The accreditation process assisted Safehaven in refining its health and safety protocols, enabling the organization to effectively deal with the COVID-19 pandemic.
Presently, the Toronto-based organization, which offers residential, respite and recreational programs, remains COVID-free.
Susan Bisaillon, CEO of Safehaven, notes that as the organization was accredited by Accreditation Canada (AC) in June 2018, they were provided with a sustainable framework for all of their policies and procedures during regular operations, as well as in a scenario that required them to manage an outbreak such as COVID-19.
“Even though no one wants to think about dealing with a pandemic, we knew we were prepared,” Bisaillon said. “When there were challenges and barriers, the thing that really kept us grounded was the framework we adopted from Accreditation Canada. We knew that we were in a good place.”
Bisaillon said that as the pandemic progressed, Safehaven’s personal protective equipment (PPE) orders were canceled, as equipment was rerouted to larger health organizations. Additionally, there was the realization that workers were employed by multiple care organizations.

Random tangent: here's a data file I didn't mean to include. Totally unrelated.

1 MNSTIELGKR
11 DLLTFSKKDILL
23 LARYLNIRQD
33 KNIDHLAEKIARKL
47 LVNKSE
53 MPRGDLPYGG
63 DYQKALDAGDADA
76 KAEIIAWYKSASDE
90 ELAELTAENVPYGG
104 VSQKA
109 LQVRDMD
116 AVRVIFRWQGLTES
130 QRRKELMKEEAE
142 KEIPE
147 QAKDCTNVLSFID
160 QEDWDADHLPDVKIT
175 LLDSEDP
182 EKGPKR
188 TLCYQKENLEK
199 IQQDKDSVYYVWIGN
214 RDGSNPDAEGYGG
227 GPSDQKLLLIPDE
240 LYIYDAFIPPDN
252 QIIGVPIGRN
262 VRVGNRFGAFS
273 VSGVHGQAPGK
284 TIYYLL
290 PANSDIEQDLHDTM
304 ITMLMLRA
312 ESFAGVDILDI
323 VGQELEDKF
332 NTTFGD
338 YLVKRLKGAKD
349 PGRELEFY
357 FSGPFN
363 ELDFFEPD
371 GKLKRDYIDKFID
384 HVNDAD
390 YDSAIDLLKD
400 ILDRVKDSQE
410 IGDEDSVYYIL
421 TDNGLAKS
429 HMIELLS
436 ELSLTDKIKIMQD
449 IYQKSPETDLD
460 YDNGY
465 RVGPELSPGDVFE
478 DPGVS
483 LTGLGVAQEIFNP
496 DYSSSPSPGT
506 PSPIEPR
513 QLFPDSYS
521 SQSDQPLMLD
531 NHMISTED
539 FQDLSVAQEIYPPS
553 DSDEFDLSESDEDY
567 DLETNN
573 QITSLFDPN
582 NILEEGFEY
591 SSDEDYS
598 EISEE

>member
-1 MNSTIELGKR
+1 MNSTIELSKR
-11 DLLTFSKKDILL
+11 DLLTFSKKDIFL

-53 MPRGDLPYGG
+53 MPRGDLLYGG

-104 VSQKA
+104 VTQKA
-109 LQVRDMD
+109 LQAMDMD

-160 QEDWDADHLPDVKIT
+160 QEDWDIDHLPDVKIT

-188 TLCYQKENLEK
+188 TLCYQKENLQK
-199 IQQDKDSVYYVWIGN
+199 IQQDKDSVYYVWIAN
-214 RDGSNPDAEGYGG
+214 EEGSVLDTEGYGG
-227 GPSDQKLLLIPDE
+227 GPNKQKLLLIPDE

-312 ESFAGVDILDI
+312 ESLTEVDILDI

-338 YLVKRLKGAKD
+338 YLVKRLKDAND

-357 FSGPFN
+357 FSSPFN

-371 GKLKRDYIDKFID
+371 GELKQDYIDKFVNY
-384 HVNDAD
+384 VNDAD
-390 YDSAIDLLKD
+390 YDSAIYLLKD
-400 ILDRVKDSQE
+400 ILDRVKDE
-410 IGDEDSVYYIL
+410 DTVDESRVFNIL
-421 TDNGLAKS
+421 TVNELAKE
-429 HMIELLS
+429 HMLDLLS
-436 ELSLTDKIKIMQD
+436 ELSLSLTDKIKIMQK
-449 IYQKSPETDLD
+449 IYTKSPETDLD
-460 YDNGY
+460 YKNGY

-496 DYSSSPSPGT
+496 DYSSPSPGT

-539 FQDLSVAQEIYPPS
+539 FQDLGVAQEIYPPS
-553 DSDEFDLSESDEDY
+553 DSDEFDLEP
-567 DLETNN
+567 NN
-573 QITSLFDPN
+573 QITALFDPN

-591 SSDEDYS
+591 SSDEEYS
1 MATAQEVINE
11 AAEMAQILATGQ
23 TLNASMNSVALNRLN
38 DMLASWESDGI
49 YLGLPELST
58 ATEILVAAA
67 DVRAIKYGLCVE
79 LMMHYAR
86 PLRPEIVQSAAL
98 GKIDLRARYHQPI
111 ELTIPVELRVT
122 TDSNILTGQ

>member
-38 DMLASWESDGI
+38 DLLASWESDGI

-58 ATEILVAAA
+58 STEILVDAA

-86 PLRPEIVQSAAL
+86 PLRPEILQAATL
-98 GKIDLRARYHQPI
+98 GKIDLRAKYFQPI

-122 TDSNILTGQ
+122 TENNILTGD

“There were many possible issues around cross-contamination,” she said. “I always say that we were the first to close our doors and we’ll be the last to open, because of the vulnerability of our clients.”
The Importance of Hand Washing
The organization shared that since beginning AC’s accreditation process, Safehaven has been continuing to educate its employees and monitor their compliance with hand hygiene protocols.
“When COVID-19 started, we ensured staff received refresher sessions with quizzes focused on the four moments of hand hygiene, hand washing and hand sanitizing,” noted Kathryn Burbridge, Manager of Quality, Safety and Strategic Direction at Safehaven.
Burbridge also shared that as Safehaven prepared for their initial accreditation survey, the organization aligned its cleaning protocols with recommendations in Health Standards Organization (HSO)’s standards, upon which AC programs are based.